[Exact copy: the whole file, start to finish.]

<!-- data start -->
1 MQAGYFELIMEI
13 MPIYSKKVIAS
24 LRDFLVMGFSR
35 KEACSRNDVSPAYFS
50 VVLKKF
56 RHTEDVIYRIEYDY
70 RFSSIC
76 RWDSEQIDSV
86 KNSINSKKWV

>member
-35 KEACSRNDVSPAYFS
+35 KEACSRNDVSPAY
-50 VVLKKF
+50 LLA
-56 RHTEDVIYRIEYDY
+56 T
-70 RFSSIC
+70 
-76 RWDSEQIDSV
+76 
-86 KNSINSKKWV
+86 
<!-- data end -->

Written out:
1 MQAGYFELIMEI
13 MPIYSKKVIAS
24 LRDFLVMGFSR
35 KEACSRNDVSPAYFS
50 VVLKKF
56 RHTEDVIYRIEYDY
70 RFSSIC
76 RWDSEQIDSV
86 KNSINSKKWV

>member
-35 KEACSRNDVSPAYFS
+35 KEACSRNDVSPAY
-50 VVLKKF
+50 LLA
-56 RHTEDVIYRIEYDY
+56 T
-70 RFSSIC
+70 
-76 RWDSEQIDSV
+76 
-86 KNSINSKKWV
+86 